Gracey’s 220 Kid collaboration Don’t Need Love was a Top 10 smash and landed her a BRITs nomination. Here, Music Week gets up close with the “pandemic pop star” whose time is now...
As a framed silver disc adorning her Kentish Town bedroom glints in the sun, it’s plain to see who the next pop sensation will be. Gracey gives off the energy of a cool and collected 22-year-old, but her success already sets her apart. From working with Rita Ora, Rina Sawayama and Craig David to scoring a BRIT nomination and two million monthly Spotify listeners, Gracey – real name Grace Barker – has already had a career most only dream of.
It all began in 2012 when the singer joined the star-making factory of the BRIT School, where she gained the confidence to record short songs with her guitar on voice memos and upload them to SoundCloud. “Being around [those] people and seeing how hard you have to work was really inspiring,” she says. “The BRIT School teaches you really good morals. It’s where I really learned to love and respect being unique and everyone being different.”
And those SoundCloud demos soon paid off when she was spotted by Xenomania’s Brian Higgins, who took her under his wing at 16 to go to what she calls, “songwriting school”.
“Originally they wanted me to be in a girl band, but I was obsessed with this idea of being a songwriter and trying to be Sia,” she laughs. “I didn’t write lyrics, I just did melodies after school for three hours on a Friday, every week for six months, and that was kind of how I got my in.”
Fast-forward two years, and Gracey earned her biggest songwriting credit yet on the Top 20 dance hit By Your Side, with Jonas Blue, which quickly went platinum (668,336 sales, OCC). While BRIT classmate Raye is the vocalist, Gracey had considered singing the song herself. “I needed a bit more time to develop, know who I was, and what I wanted to say,” she explains.
To help her figure out who she is as an artist, Gracey looked up to the likes of Sia (“I knew what she was saying because of the way she sung it, it was quite theatrical”), Julia Michaels and Sasha Sloan. But it was Lorde and her debut Pure Heroine that changed the way she thought about pop music forever.
“I was like, ‘Oh, she’s young and she’s really poetic, and artistic.’ It made me feel like pop music didn’t have to be [made by an artist] wearing a tiny short dress because I didn’t feel that way,” she says. “Billie Eilish has done it again recently, where she’s just being honest, her most authentic self.”
That honesty was what Gracey had been searching for so, when the time felt right, she dropped debut melancholic pop ballad Different Things in 2019, followed up by her debut EP Imposter Syndrome. But after relentless songwriting sessions every week for three years, she needed vocal nodule surgery which, she feared, would end it all.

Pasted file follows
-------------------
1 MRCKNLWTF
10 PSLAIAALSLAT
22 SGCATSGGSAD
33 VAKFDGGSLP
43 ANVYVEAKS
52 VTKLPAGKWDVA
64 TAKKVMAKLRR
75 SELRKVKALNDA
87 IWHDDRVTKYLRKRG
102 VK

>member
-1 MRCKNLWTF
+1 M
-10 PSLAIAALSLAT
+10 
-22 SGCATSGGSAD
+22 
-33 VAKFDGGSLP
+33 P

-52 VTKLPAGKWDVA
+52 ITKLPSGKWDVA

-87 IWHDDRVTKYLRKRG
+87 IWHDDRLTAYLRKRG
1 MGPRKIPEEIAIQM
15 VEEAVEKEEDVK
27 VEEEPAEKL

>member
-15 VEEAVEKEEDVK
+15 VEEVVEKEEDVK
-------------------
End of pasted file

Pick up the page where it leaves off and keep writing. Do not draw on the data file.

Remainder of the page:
Music is such a huge crutch for me. It’s got me through really weird times in my life
“Music is a huge crutch for me and it’s got me through really weird times in my life where I feel like I probably would have lost myself a lot more if I hadn’t had the therapy of writing a song and the structure of my passion,” she says. “It’s been such a drive, so to have that not there was a real mind-fuck.” The aftermath meant a cancelled tour and a three-month singing ban. “I just felt like I really fucked up, I was in a very bad mental state for a good six months after that.”
But Gracey is “weirdly thankful” for that time, as without it she believes the biggest hit of her artist career would never have happened. Don’t Need Love with 220 Kid was the breakout song for both newcomers, offering the ultimate uplifting lockdown hit that scored them their first BRIT Award nomination for Best British Single. “It’s crazy, I still get really emotional about it,” she beams. “Baby steps – maybe this year I’m nominated and maybe another year I’ll win!”
The track peaked at No.9, sold 654,968, and has been streamed more than 64 million times, not to mention the fact it is her first platinum hit with her name front and centre. With the success coming one year after her surgery, Gracey was overcome with emotion. “It was the best day of my fucking life!” she enthuses. “It’s a huge learning curve that even if it feels shit and you’re in a bad place, your whole life can be different in a year.”
Brighton-born Gracey surprised fans in last November’s lockdown with the release of her debut mini album, The Art Of Closure, via Polydor. “I finished all of those songs during that time,” she reveals. “They were my journey of the last year.”
The label has proven to be a perfect match for the rising star. “I love Polydor,” she praises. “They have been so patient with me. My A&R always says he signed me because, ‘You can write a good song and you’re funny!’”
Now she’s back with another pop banger. Got You Covered is a feel-good club anthem dedicated to her friend going through a hard time.
“I wanted it to feel like something that you could scream and grab your mate to in a club on June 21, and just spread good energy and good vibes, because I really felt like that’s what I’m craving in music right now,” she says.
The track sees her team up with duo Billen Ted, the producers behind Don’t Need Love.
“220 Kid and Billen Ted feel like my little squad, we’ve all kind of had our first hit together,” she says. “Billen Ted have been working a lot behind the scenes on some of my upcoming music. We just understand each other to the point where we’re really good mates. They’ll be drinking their Neck Oils and I’ll just be vibing away on the mic.”
The “squad” has also had their joint hit Don’t Need Love blow up on TikTok with over 32,000 videos. But what does Gracey think of the team’s divisive Wellerman (Sea Shanty) remix?
“Good on them for spotting an opportunity and running with it,” she grins. “If that’s not the most pandemic thing I’ve ever heard, I literally don’t know what is. We are the gang of pandemic pop stars!”